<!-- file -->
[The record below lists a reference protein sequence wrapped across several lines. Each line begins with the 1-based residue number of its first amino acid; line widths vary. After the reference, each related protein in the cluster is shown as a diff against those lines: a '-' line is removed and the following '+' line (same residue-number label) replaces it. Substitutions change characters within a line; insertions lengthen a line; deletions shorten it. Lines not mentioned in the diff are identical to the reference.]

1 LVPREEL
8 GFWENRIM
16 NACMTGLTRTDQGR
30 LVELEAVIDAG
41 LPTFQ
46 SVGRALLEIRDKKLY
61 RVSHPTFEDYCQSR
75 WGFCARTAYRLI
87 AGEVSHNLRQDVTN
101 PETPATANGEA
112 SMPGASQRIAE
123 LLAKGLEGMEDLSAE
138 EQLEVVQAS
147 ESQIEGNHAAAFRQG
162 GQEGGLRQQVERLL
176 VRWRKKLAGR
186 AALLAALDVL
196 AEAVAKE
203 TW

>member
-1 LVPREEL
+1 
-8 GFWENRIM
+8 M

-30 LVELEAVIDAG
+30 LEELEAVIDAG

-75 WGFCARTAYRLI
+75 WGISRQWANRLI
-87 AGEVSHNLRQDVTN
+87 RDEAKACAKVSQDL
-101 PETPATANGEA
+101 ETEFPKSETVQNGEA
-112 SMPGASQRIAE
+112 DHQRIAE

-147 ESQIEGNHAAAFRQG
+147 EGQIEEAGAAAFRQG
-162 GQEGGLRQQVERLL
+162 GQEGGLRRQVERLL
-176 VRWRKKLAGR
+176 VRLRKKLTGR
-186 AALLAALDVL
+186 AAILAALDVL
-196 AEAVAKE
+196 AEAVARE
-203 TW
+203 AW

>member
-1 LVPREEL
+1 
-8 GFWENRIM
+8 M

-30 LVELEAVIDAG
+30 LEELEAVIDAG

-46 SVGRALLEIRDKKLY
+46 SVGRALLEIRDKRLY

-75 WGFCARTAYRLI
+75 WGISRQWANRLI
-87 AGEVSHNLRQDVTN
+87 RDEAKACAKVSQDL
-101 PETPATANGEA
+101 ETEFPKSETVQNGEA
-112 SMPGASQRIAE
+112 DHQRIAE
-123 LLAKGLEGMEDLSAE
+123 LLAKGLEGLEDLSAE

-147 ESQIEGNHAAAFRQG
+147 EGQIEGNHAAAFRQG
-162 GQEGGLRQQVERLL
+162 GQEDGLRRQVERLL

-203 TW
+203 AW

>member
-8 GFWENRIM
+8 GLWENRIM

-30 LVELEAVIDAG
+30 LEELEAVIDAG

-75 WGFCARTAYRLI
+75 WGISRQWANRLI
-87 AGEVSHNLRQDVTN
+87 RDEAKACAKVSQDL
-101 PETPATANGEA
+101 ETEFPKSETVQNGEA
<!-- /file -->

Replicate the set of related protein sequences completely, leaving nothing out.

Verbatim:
[The record below lists a reference protein sequence wrapped across several lines. Each line begins with the 1-based residue number of its first amino acid; line widths vary. After the reference, each related protein in the cluster is shown as a diff against those lines: a '-' line is removed and the following '+' line (same residue-number label) replaces it. Substitutions change characters within a line; insertions lengthen a line; deletions shorten it. Lines not mentioned in the diff are identical to the reference.]

1 LVPREEL
8 GFWENRIM
16 NACMTGLTRTDQGR
30 LVELEAVIDAG
41 LPTFQ
46 SVGRALLEIRDKKLY
61 RVSHPTFEDYCQSR
75 WGFCARTAYRLI
87 AGEVSHNLRQDVTN
101 PETPATANGEA
112 SMPGASQRIAE
123 LLAKGLEGMEDLSAE
138 EQLEVVQAS
147 ESQIEGNHAAAFRQG
162 GQEGGLRQQVERLL
176 VRWRKKLAGR
186 AALLAALDVL
196 AEAVAKE
203 TW

>member
-1 LVPREEL
+1 
-8 GFWENRIM
+8 M

-30 LVELEAVIDAG
+30 LEELEAVIDAG

-75 WGFCARTAYRLI
+75 WGISRQWANRLI
-87 AGEVSHNLRQDVTN
+87 RDEAKACAKVSQDL
-101 PETPATANGEA
+101 ETEFPKSETVQNGEA
-112 SMPGASQRIAE
+112 DHQRIAE

-147 ESQIEGNHAAAFRQG
+147 EGQIEEAGAAAFRQG
-162 GQEGGLRQQVERLL
+162 GQEGGLRRQVERLL
-176 VRWRKKLAGR
+176 VRLRKKLTGR
-186 AALLAALDVL
+186 AAILAALDVL
-196 AEAVAKE
+196 AEAVARE
-203 TW
+203 AW

>member
-1 LVPREEL
+1 
-8 GFWENRIM
+8 M

-30 LVELEAVIDAG
+30 LEELEAVIDAG

-46 SVGRALLEIRDKKLY
+46 SVGRALLEIRDKRLY

-75 WGFCARTAYRLI
+75 WGISRQWANRLI
-87 AGEVSHNLRQDVTN
+87 RDEAKACAKVSQDL
-101 PETPATANGEA
+101 ETEFPKSETVQNGEA
-112 SMPGASQRIAE
+112 DHQRIAE
-123 LLAKGLEGMEDLSAE
+123 LLAKGLEGLEDLSAE

-147 ESQIEGNHAAAFRQG
+147 EGQIEGNHAAAFRQG
-162 GQEGGLRQQVERLL
+162 GQEDGLRRQVERLL

-203 TW
+203 AW

>member
-8 GFWENRIM
+8 GLWENRIM

-30 LVELEAVIDAG
+30 LEELEAVIDAG

-75 WGFCARTAYRLI
+75 WGISRQWANRLI
-87 AGEVSHNLRQDVTN
+87 RDEAKACAKVSQDL
-101 PETPATANGEA
+101 ETEFPKSETVQNGEA